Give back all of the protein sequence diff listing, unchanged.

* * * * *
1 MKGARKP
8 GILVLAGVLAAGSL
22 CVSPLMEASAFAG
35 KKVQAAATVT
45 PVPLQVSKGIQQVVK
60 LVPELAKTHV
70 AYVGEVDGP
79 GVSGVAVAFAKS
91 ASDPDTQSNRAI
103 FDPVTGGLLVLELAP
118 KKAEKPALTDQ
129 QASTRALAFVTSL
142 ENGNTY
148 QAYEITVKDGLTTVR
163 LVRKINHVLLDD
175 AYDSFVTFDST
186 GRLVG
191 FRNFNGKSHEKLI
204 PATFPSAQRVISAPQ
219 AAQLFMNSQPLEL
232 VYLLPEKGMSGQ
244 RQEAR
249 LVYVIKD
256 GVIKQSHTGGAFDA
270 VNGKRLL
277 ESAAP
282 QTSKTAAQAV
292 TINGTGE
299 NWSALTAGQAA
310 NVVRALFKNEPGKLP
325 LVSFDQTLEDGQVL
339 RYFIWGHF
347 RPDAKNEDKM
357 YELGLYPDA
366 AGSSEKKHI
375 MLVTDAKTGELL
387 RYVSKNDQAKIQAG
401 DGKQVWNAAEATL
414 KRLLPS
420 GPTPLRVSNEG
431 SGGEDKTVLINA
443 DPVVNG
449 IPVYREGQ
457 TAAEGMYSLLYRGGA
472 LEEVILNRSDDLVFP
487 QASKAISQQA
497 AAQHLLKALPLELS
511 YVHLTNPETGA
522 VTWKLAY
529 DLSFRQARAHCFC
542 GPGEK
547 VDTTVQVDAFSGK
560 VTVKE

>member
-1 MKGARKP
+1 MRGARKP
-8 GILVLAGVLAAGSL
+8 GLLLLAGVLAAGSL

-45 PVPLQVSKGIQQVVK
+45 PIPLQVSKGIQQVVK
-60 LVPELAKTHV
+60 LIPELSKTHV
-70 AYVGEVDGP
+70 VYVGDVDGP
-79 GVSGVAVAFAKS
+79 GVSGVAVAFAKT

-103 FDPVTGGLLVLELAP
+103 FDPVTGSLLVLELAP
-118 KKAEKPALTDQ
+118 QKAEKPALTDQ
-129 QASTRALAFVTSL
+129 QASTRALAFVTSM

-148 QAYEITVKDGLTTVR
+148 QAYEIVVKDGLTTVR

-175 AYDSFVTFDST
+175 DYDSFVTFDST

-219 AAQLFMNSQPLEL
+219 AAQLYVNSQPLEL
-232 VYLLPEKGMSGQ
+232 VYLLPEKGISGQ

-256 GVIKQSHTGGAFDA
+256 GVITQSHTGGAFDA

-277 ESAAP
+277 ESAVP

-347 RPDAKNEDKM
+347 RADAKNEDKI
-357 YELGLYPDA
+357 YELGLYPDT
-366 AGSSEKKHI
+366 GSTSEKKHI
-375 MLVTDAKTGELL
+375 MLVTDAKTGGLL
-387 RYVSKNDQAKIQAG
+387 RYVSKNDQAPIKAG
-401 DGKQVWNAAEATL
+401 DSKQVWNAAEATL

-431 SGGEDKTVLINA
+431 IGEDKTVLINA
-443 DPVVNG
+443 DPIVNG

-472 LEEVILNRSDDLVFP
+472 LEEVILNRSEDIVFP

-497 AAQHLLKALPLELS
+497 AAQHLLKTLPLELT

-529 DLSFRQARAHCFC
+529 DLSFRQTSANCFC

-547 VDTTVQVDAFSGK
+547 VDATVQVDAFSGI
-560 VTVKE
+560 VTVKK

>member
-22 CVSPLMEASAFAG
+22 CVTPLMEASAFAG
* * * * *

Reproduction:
1 MKGARKP
8 GILVLAGVLAAGSL
22 CVSPLMEASAFAG
35 KKVQAAATVT
45 PVPLQVSKGIQQVVK
60 LVPELAKTHV
70 AYVGEVDGP
79 GVSGVAVAFAKS
91 ASDPDTQSNRAI
103 FDPVTGGLLVLELAP
118 KKAEKPALTDQ
129 QASTRALAFVTSL
142 ENGNTY
148 QAYEITVKDGLTTVR
163 LVRKINHVLLDD
175 AYDSFVTFDST
186 GRLVG
191 FRNFNGKSHEKLI
204 PATFPSAQRVISAPQ
219 AAQLFMNSQPLEL
232 VYLLPEKGMSGQ
244 RQEAR
249 LVYVIKD
256 GVIKQSHTGGAFDA
270 VNGKRLL
277 ESAAP
282 QTSKTAAQAV
292 TINGTGE
299 NWSALTAGQAA
310 NVVRALFKNEPGKLP
325 LVSFDQTLEDGQVL
339 RYFIWGHF
347 RPDAKNEDKM
357 YELGLYPDA
366 AGSSEKKHI
375 MLVTDAKTGELL
387 RYVSKNDQAKIQAG
401 DGKQVWNAAEATL
414 KRLLPS
420 GPTPLRVSNEG
431 SGGEDKTVLINA
443 DPVVNG
449 IPVYREGQ
457 TAAEGMYSLLYRGGA
472 LEEVILNRSDDLVFP
487 QASKAISQQA
497 AAQHLLKALPLELS
511 YVHLTNPETGA
522 VTWKLAY
529 DLSFRQARAHCFC
542 GPGEK
547 VDTTVQVDAFSGK
560 VTVKE

>member
-1 MKGARKP
+1 MRGARKP
-8 GILVLAGVLAAGSL
+8 GLLLLAGVLAAGSL

-45 PVPLQVSKGIQQVVK
+45 PIPLQVSKGIQQVVK
-60 LVPELAKTHV
+60 LIPELSKTHV
-70 AYVGEVDGP
+70 VYVGDVDGP
-79 GVSGVAVAFAKS
+79 GVSGVAVAFAKT

-103 FDPVTGGLLVLELAP
+103 FDPVTGSLLVLELAP
-118 KKAEKPALTDQ
+118 QKAEKPALTDQ
-129 QASTRALAFVTSL
+129 QASTRALAFVTSM

-148 QAYEITVKDGLTTVR
+148 QAYEIVVKDGLTTVR

-175 AYDSFVTFDST
+175 DYDSFVTFDST

-219 AAQLFMNSQPLEL
+219 AAQLYVNSQPLEL
-232 VYLLPEKGMSGQ
+232 VYLLPEKGISGQ

-256 GVIKQSHTGGAFDA
+256 GVITQSHTGGAFDA

-277 ESAAP
+277 ESAVP

-347 RPDAKNEDKM
+347 RADAKNEDKI
-357 YELGLYPDA
+357 YELGLYPDT
-366 AGSSEKKHI
+366 GSTSEKKHI
-375 MLVTDAKTGELL
+375 MLVTDAKTGGLL
-387 RYVSKNDQAKIQAG
+387 RYVSKNDQAPIKAG
-401 DGKQVWNAAEATL
+401 DSKQVWNAAEATL

-431 SGGEDKTVLINA
+431 IGEDKTVLINA
-443 DPVVNG
+443 DPIVNG

-472 LEEVILNRSDDLVFP
+472 LEEVILNRSEDIVFP

-497 AAQHLLKALPLELS
+497 AAQHLLKTLPLELT

-529 DLSFRQARAHCFC
+529 DLSFRQTSANCFC

-547 VDTTVQVDAFSGK
+547 VDATVQVDAFSGI
-560 VTVKE
+560 VTVKK

>member
-22 CVSPLMEASAFAG
+22 CVTPLMEASAFAG